Physical interaction has been moving in a troubling direction, as Bret Victor states in his rant, we are currently being led to believe “pictures under glass” (referring to modern touch interfaces) are the future of physical interactivity. I prefer to see touch technology in this capacity as more of a stepping stone than a permanent answer to our interactive needs, but it’s spreading beyond the realm of smartphones and tablets and finding it’s way into all kinds of products in our lives, superfluously replacing tactile buttons, switches, and dials in everything from espresso machines to cameras.
The Leica camera above serves in my mind as the perfect example of well designed physical interaction in a mechanically complex product. The camera has the ability to become an extension of ones body, providing physical feedback when manipulated in the form of a solid “click” when a setting is changed by the user on the body. This physical feedback upon manipulation provides the user with more than just a visual form of communication with the device allowing for distraction free composition via the viewfinder while letting ones hands do the work. Leica has kept true to this design since the launch of the Leica M3 camera in 1954, changes in it’s digital cameras have been quite minor (the elimination of the film rewind/advance levers for instance). While other camera companies struggled attempting to design around the digital revolution, taking far too long to realize the value in a mechanically refined and simple design, Leica is an example of a company that did not let it’s original design waiver and has found success because of this.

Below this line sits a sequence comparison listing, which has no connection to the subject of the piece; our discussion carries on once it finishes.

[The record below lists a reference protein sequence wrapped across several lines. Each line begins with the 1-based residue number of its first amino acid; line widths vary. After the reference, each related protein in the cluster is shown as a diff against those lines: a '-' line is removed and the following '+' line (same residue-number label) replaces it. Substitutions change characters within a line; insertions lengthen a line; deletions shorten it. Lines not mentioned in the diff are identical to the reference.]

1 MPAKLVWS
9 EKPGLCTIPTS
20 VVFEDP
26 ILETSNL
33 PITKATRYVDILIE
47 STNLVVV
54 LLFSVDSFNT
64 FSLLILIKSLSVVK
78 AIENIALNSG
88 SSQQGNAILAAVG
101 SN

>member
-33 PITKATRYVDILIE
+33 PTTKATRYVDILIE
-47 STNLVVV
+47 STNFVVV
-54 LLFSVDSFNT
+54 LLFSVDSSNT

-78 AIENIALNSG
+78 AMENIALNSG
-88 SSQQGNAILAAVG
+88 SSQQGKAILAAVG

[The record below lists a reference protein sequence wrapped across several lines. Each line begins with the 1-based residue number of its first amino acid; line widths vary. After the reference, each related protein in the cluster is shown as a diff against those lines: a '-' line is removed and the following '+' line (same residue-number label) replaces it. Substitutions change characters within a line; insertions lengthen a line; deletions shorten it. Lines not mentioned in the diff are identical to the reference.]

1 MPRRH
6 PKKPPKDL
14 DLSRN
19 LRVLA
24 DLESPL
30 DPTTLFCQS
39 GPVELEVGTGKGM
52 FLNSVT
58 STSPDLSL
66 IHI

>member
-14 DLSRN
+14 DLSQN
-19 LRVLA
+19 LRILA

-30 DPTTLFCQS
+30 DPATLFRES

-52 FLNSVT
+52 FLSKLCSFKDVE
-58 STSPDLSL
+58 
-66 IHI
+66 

Interaction in the digital realm is slightly more complex, in Crawford’s book “The Art of Interactive Design” he describes interaction as a form of communication, something that requires three steps – listening, thinking, and speaking. This is required by both parties to have interaction, anything less becomes more of a reaction than an interaction. Crawford goes on to state that we shouldn’t measure interaction as a boolean property – it is not something that is either on or off like a switch as there are different levels of interactivity. Taking this into account and applying it to the digital realm there are very few non interactive tasks when using digital technology, we are constantly either speaking/listening to our devices. When inputting information into a digital device, whether it be a touch or keystroke we are “speaking” to the device, once said input is complete the device “listens” to our input and begins processing or “thinking” about the information we have given it. When complete the device offers us a reply (talking back to us), this happens countless times throughout our day as we interact with the digital devices around us. That said all digital devices have an element of interactivity, some higher than others. That is until you tell your computer to launch netflix and begin watching a movie – this top-down form of communication offers zero levels of interactivity with its user.